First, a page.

I saw a meme recently that joked about a man who mistakenly claps between movements at the symphony instead of between pieces. His girlfriend was breaking up with him because of it – she couldn’t get past it. It made me laugh and I wondered if my partner had noticed me doing the same.
I’m still learning the ins-and-outs of the Symphony and one thing I haven’t quite picked up on yet is when to clap and when not to clap. My partner and I were both eager to clap for Sheng Cai’s amazing performance as a guest artist in April’s Dream concert and probably made a faux pas between movements.
It’s a problem because I plan on doing a lot of clapping at the upcoming Reconciliation concert too. It’s the last concert of the season, and one with an important theme and some special guests. First is Shirley John, aka Strong White Buffalo Woman, Elder and Knowledge Keeper from Saugeen First Nation, who will give a Water Talk accompanied by Handel’s Water Music.
Elder Shirley John belongs to the Gitche Namewikwedong Reconciliation Garden Committee as an Elder and Knowledge Keeper since 2009. The committee helps with the recommendations from the Truth and Reconciliation Commissions 94 calls for action and recommendations urging all levels of government federal, provincial, territorial, and aboriginal to work together to change policies and programs. I have heard Shirley John speak at events prior and I love her message, a reminder that “Water is Life” as she puts it. She brings awareness to endangered bodies of water by walking with her fellow water walkers. Collectively, in a relay fashion, they carry an open vessel of water great distances singing the Water Song and conducting Water Ceremonies.
“A great Passion in my Life is to walk with Minobamadsawin-Good Life and Healing my Life Line from Birth to Present and Planting Seeds of Love to all nations and all ages,” Elder Shirley John says.
Another guest for the Reconciliation concert will be Aysel Taghi-Zada, a passionate violinist/violist, who has performed with the Toronto Symphony Orchestra and Canadian Opera Company to name but a few.
She is a graduate of the Artist Diploma Program at the Glenn Gould School where she studied with Barry Shiffman. While studying at McGill University with Jonathan Crow, she co-founded Ensemble Paramirabo, a group that specializes in showcasing music written by Canadian composers, and she performed on their first album Autoportrait. Most recently, Aysel became a member of Labyrinth Ensemble, dedicated to the study and performance of sonic traditions of modal makam music. Very interesting!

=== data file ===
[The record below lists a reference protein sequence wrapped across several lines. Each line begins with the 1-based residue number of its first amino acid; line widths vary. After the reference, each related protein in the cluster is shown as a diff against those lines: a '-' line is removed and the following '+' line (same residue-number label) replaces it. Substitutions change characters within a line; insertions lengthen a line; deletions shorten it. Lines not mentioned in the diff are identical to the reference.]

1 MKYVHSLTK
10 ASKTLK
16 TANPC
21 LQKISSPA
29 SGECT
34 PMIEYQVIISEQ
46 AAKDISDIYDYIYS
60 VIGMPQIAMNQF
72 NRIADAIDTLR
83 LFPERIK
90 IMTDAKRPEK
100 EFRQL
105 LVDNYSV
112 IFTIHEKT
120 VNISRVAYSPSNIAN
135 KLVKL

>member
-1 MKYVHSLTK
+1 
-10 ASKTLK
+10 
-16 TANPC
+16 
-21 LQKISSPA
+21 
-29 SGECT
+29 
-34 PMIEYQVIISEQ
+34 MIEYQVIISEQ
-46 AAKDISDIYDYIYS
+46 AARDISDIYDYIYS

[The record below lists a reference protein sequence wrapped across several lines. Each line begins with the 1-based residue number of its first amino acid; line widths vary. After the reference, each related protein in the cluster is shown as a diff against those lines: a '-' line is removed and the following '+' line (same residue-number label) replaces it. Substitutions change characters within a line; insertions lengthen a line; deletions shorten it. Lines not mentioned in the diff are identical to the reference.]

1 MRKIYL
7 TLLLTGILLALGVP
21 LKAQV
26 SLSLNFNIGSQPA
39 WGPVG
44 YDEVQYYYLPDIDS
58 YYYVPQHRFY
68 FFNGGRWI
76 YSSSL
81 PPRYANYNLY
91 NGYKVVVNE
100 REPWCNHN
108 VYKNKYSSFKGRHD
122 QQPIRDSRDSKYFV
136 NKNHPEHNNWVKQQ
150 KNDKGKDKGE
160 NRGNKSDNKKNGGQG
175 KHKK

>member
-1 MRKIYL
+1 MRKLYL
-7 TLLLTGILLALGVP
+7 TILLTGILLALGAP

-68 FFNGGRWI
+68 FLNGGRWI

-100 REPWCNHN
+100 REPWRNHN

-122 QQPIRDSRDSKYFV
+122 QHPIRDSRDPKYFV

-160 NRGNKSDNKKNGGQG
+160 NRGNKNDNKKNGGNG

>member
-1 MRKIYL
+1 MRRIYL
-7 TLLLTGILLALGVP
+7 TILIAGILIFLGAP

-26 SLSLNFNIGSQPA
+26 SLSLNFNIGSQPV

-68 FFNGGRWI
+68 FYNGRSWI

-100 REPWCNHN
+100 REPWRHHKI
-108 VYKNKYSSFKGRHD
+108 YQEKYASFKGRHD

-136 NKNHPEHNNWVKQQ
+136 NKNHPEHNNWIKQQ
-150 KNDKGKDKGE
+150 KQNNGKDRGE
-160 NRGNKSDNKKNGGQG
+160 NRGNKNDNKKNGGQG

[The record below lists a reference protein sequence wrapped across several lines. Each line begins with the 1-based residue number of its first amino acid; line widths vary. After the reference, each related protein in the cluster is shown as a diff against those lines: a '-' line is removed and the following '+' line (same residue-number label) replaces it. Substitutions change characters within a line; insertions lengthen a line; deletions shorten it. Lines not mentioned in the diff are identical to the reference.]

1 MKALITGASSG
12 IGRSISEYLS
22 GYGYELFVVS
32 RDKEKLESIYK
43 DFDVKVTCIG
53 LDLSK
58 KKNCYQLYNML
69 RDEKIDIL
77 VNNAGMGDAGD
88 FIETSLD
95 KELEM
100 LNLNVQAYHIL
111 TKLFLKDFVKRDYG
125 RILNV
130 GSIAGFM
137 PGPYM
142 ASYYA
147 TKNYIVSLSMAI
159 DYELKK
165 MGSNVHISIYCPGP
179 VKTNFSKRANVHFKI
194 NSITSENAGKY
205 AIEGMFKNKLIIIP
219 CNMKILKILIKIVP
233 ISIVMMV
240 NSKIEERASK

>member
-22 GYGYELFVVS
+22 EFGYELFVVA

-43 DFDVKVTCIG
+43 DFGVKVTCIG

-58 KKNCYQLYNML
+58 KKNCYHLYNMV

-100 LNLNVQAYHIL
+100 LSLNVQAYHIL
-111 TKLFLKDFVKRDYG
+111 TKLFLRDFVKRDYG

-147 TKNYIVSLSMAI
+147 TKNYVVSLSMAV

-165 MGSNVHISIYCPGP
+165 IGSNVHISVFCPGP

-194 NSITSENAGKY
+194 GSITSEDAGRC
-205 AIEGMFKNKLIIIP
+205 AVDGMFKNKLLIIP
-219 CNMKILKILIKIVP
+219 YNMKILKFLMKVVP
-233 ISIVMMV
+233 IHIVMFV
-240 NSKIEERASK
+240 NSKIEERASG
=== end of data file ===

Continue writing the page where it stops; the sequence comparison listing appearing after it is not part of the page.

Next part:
“I started playing violin when I was 5,” she says. “I had an amazing teacher and my parents were always encouraging me to practice and work harder.”
A graduate of the Toronto Symphony Youth Orchestra, Aysel has collaborated with some of the most distinguished composers and musicians from North America and Europe such as Philip Glass, Brian Current, Salvatore Sciarrino, Chris Paul Harman, Kevin Lau, Mark Fewer, Pierre Leroux, David Geringas, Gidon Kramer and Pascale Beaudin.
This will not be her first time with the Georgian Bay Symphony. She was invited by former director Francois Koh in both 2018 and 2019. The two had met while both studying at McGill University.
“I absolutely loved working with the orchestra,” says Aysel. “I always felt like the members of the orchestra made everyone feel welcome. It is such a treat to work with this [group] and I am always happy to return.”
She’s especially excited to hear the orchestra play the other couple pieces on the program. “I love Smetana’s Moldau and I am excited to hear Richard [Mascall]’s piece. On a more personal note, I am so delighted to be playing this Violin Concerto by Saint Saens. I am thrilled with this opportunity to play with such a fantastic group of musicians and present this piece. I am looking forward to May 20!”
So are we. And so should you be. If you haven’t been to the Symphony yet and are curious, here’s a great chance to take in an experience before the season wraps until the fall.
If you hear someone clapping between the movements, that’s just me. Be patient – I’m still learning.
Written by Jesse Wilkinson